Words and pictures by Jon Theobald – 131 Images Ltd.
Some things, like a fine wine, improve with age – and on their 30 year anniversary tour (31 by the time they made it over here actually) the Counting Crows are still maturing nicely – and that’s from someone who first saw them in 1997. On their second night at the Apollo and last date of the UK tour, they respected and reciprocated the feelings of the packed auditorium who had been starved of their favourite band for five of those years (the pandemic obviously playing a large part in the gap since the sadly less than sonically stellar Bluesfest 2018).
A stripped-back stage as big as Hammersmith, with no backdrops or video walls can be a daunting experience, but as the band casually came on, you sensed an air of anticipation that they would own the space again tonight. As Charlie Gillingham played the upbeat opening keys of Mrs. Potter’s Lullaby, and Dan Vickrey was called upon to start the guitar accompaniment, the band quickly slipped into their respective grooves. St. Robinson in his Cadillac Dream swiftly followed as they delivered the opening three songs without a break, as if desperate to make up for the lost years!
Many bands would keep their biggest hit single for the encore, but the Counting Crows are infamous for not only re-imagining their studio tracks differently on stage, but also mixing up their set night after night, so it came as no real surprise that the jangling chords of Mr. Jones appeared so early – in fact the first half of the set was dramatically different to the previous night, but the 22 song set still similarly spanned their 31 year career.
Founder and lead singer, Adam Duritz, now without his once-trademark dreadlock-styled hair, was in both good voice and mood, seemingly in his happy place, just playing music for the fans. A change of tempo as Jones segued into the slower Colorblind, with its spoken vocals being reverently sung back – word perfect – by the crowd.
Butterfly in Reverse was next, Adam explaining proudly that it was one of his favourite songs to have written, but was so hard to actually sing. As butterfly-shaped gobo lights washed over the walls and ceilings of this historic venue, and aided by a very vocal audience, he gave it a damn good go though!
The tracks flowed seamlessly: If I Could Give All My Love (or Richard Manuel is Dead), gave way to David ‘Immy’ Immerglück picking up the ukulele for Mercy and then the funky riff of Miami – complemented by a cyan and green lit stage, evoking a south-east US beach-feel to a wet south-west London night. The whole place was moving, even the lady doing the assisted signing at the front of the stage was dancing and singing away – as well as doing an impressive job interpreting Adam’s heartfelt lyrics and sometimes off-beat timing.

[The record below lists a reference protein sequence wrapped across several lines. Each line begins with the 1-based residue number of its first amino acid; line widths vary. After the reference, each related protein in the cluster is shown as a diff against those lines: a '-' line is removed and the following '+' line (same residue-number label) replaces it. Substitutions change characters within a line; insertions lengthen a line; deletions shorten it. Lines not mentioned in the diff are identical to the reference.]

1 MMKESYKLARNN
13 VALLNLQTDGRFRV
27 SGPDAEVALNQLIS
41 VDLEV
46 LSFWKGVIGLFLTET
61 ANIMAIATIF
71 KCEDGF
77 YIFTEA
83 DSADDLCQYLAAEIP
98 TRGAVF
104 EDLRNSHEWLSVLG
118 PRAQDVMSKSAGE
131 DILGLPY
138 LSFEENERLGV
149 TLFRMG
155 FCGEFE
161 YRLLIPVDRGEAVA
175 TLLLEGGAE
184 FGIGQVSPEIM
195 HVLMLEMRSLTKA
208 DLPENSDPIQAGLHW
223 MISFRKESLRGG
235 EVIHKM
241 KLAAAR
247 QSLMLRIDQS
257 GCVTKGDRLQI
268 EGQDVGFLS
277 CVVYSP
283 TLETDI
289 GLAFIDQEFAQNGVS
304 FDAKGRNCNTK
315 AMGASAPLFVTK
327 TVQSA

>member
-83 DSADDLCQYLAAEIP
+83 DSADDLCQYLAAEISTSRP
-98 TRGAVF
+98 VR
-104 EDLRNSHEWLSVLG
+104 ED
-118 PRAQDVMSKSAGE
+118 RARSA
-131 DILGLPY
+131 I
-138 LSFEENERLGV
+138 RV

Chatting between the songs, Adam told us about God of Ocean Tides being written on a tour bus and mislaid for a few years. Later found, with the noise of the bus tyres on the asphalt not only audible on his Dictaphone, but seemingly present in the rhythm of the track. Also one of the bands favourite soundcheck songs (as its harmonies are a good vocal warmup) made its way next into the set – Start Again – from the Glasgow band Teenage Fanclub.
The next third of the set neatly bounced between early, mid and late Crows material. Immy, now on acoustic guitar, struck up Washington Square, then back in time to Catapult and Round Here, before bringing it up to date with their 2021 EP ‘Butter Miracle, Suite One’. The four tracks (The Tall Grass, Elevator Boots, Angel of 14th Street and Bobbie and the Rat-Kings) being played in order – and despite little chart or media visibility the crowd were well-versed in the new songs.
The band finished on a couple of staples though, the magnificent Rain King got the front row of the balcony bouncing. A spot lit Adam then sat at the piano, with Charlie and his accordion nonchalantly leaning against the stage PA stack, for a sorrowful rendition A Long December, which bought the cheers up and the stage lights down, as the crowd then awaited an encore.
Only the Counting Crows could bring both the ukulele and accordion into mainstream music and both are utilised in the emotional opening to Omaha, another crowd-singalong favourite. The normally bouncy Hanginaround, was dialled-back in tempo tonight and blended nicely into the final song Holiday in Spain, described by Adam as “our lullaby to you”.
Always one to wear his heart on his sleeve, Adam emotionally thanked the audience for their 30 years of support, re-introduces the band members in his usual way as “your friend Dan …” (and Immy and Charlie and David and Jim and Millard) and promises to be back again. As the familiar strains of the Mama & the Papa’s California Dreaming signal the start of the walkout, let’s hope that it’s long before 2027 next time!
Mrs. Potter’s Lullaby
St. Robinson in His Cadillac Dream (with Crimson and Clover tag)
Butterfly in Reverse
If I Could Give All My Love -Or- Richard Manuel Is Dead
God of Ocean Tides
Start Again (Teenage Fanclub cover)
The Tall Grass
Angel of 14th Street
Bobby and the Rat?Kings
A Long December
Holiday In Spain